When you do return back to the main storyline, your attachments to the characters are strengthened as you slowly learn more and more of their different backstories. If anything, then I did wish they could have improved the order in which the episodes unlocked as some of them did not align with the main storyline at times.
There also wasn’t enough clarity in the gameplay that for some of the bachelors, you HAD to read all their character short stories prior to their route. If you didn’t, then the correct decision at their character branch would not appear in their route. You would then have no idea how to progress with the game, and become completely stuck as a result.
The mini-game was quite simple, but it again suffered from lack of clarity with the instructions. I only realised by my second or third playthrough that you could drag through the touch screen to select multiple butterflies, rather than individually clicking them on the screen. After that, it became incredibly easy to achieve an S Ranking in every mini-game segment.
On a positive note, the mini-game is very easy to play and even a complete rookie would be able to achieve an S with some practice. The point requirements to unlock the short stories are not very high either, so you’re not required to grind points very much at all. I played the mini-game whenever it appeared in the main storyline, and ended up with an excess of points by the end of the game.
In terms of graphics interface and UI, then I really liked the design for Psychedelica. It suited the themes and motifs of the game perfectly, and was very aesthetically pleasing to look at and easy to navigate. I also liked the butterfly motifs and visual animations that were prevalent throughout the game, as it definitely added to the atmosphere.
In conclusion, Psychedelica of the Black Butterfly is a hidden gem amongst the English otome releases for 2018 and I’m really surprised it isn’t talked about more. It is well-written and refreshingly different from the games that I have played so far. Although it is initially difficult to become immersed in the storyline and universe, I highly recommend finishing the game at least once. The first playthrough in my opinion, is the most enjoyable and there’s a reason why it’s titled ‘the best ending’.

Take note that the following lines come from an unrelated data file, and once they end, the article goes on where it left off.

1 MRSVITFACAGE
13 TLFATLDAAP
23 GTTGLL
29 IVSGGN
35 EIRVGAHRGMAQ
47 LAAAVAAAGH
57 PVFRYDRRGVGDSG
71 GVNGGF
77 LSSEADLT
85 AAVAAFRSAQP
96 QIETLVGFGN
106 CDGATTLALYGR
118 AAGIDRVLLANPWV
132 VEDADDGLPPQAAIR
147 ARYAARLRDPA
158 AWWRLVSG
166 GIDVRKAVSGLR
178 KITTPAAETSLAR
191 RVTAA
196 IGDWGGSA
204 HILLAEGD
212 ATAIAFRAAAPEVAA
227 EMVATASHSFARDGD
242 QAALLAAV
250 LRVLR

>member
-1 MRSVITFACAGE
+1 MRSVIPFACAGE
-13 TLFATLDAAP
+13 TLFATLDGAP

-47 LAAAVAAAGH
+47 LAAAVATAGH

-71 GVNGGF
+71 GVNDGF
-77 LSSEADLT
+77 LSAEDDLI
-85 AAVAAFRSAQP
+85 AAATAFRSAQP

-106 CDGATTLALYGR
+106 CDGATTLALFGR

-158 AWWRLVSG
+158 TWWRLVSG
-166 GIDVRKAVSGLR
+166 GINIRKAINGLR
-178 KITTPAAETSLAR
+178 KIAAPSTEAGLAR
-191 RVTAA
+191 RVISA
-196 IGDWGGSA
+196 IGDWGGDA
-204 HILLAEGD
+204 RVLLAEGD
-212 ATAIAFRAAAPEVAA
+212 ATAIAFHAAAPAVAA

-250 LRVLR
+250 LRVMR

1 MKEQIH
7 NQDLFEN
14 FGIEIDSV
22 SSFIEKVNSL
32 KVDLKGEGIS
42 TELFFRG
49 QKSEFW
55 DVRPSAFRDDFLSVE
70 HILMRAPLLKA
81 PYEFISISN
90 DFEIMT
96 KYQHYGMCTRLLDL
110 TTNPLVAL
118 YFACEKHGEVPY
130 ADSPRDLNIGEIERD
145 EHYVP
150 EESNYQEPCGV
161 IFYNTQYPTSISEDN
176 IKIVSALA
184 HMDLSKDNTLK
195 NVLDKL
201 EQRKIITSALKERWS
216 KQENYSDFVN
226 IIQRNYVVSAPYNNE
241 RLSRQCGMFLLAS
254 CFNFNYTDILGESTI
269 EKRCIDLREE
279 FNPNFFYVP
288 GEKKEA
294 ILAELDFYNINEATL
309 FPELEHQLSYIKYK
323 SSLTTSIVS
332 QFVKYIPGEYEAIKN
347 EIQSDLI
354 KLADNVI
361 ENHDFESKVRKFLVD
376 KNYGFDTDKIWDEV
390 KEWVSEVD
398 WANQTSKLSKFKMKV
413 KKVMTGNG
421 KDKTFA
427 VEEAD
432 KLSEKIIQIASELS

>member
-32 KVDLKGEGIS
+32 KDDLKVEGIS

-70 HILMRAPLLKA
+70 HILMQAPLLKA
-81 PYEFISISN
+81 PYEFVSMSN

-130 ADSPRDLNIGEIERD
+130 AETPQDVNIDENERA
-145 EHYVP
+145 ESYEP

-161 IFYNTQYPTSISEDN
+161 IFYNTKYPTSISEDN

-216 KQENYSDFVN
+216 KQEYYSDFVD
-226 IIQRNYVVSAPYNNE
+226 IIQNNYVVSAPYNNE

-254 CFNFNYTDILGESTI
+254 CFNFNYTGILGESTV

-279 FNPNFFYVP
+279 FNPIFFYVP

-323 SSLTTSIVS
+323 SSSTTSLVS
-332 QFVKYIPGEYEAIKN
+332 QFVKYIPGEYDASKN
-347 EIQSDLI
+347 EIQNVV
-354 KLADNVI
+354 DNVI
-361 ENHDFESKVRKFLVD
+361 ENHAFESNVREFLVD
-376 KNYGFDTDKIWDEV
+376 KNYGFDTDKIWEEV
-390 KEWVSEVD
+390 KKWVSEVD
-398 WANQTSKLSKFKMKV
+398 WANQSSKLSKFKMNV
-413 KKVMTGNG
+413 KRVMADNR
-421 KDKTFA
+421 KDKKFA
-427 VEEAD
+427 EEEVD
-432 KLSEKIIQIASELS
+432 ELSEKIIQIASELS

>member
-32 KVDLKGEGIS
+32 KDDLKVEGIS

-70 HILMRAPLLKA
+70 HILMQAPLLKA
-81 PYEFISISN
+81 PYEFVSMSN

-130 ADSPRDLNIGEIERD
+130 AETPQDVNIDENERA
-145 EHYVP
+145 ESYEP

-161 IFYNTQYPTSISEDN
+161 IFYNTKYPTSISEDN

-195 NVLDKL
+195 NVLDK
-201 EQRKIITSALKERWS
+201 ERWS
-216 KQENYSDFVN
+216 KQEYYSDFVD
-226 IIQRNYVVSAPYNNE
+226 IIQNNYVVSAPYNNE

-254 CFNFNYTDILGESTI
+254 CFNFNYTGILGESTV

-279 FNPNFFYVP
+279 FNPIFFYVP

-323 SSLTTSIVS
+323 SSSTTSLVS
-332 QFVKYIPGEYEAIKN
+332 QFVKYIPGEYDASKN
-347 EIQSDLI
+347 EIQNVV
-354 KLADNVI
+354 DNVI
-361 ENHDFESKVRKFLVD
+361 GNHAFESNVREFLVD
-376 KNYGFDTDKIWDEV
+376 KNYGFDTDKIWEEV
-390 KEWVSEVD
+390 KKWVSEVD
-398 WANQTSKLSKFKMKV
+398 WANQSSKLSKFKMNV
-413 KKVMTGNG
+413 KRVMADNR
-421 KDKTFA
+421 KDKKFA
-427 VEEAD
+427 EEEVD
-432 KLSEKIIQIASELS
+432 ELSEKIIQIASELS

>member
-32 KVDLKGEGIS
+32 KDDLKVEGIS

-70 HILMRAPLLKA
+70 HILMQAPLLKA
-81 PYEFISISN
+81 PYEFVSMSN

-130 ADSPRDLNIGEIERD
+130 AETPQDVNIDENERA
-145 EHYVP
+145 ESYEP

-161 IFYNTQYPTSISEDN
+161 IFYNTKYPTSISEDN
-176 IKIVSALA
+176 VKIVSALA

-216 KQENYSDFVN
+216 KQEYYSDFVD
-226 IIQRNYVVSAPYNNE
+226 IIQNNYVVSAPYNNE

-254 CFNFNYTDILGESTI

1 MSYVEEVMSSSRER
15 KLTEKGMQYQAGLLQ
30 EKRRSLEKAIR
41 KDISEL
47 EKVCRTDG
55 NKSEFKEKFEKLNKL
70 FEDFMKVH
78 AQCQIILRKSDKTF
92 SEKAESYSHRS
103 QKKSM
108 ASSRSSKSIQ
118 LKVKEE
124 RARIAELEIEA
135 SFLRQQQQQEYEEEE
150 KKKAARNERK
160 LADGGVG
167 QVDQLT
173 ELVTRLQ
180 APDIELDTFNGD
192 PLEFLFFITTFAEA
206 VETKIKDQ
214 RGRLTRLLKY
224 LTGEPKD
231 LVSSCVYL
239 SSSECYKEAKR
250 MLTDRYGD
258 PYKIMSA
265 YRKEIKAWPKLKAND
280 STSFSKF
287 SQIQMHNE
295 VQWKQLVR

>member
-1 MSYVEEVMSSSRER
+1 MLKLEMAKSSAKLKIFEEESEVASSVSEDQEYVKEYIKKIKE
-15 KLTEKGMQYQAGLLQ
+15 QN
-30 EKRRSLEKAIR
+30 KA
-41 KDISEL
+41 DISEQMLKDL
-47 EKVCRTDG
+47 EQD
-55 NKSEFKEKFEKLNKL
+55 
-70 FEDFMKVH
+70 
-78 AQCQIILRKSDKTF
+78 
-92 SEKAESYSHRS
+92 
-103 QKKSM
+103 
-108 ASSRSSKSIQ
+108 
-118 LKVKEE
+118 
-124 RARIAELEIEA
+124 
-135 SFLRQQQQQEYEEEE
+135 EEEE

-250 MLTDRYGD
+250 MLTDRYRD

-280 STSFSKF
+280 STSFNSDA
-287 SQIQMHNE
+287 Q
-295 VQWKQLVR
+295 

It just perfectly captures the themes and questions that Psychedelica attempts to explore and answer. I was very impressed with the world-building, character development, captivating plot and beautiful music and voice acting. The twist definitely caught me off guard, and I quite enjoyed the mystery elements of the game. If you’re looking for a standard otome that focuses more on romance, then this may not be the game for you.
In my opinion, then there is still a lot of romance throughout the story—but it pales in comparison to the actual plot itself and the character’s struggles to overcome their grief and the burdens of their past. At its core, Psychedelica of the Black Butterfly is a tragically moving tale that explores the themes of friendship, revenge, the fragility of life, inevitability of death and the impact of grief on the human psyche.
I highly recommend Psychedelica if you love a good mystery/fantasy story with plenty of twists and character angst to keep you on the edge of your seat. My next review will be on ‘7’sCarlet‘ which will most likely be posted in the following week or the beginning of June!
Overall Rating: 4/5
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Written By Cherry